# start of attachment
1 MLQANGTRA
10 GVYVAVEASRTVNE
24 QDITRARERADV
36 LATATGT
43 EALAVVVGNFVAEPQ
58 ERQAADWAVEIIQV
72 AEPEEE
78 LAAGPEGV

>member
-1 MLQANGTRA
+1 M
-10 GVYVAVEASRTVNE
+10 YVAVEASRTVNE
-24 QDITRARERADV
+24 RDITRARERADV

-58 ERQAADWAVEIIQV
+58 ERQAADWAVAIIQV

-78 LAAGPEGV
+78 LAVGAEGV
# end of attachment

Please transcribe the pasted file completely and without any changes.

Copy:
1 MLQANGTRA
10 GVYVAVEASRTVNE
24 QDITRARERADV
36 LATATGT
43 EALAVVVGNFVAEPQ
58 ERQAADWAVEIIQV
72 AEPEEE
78 LAAGPEGV

>member
-1 MLQANGTRA
+1 M
-10 GVYVAVEASRTVNE
+10 YVAVEASRTVNE
-24 QDITRARERADV
+24 RDITRARERADV

-58 ERQAADWAVEIIQV
+58 ERQAADWAVAIIQV

-78 LAAGPEGV
+78 LAVGAEGV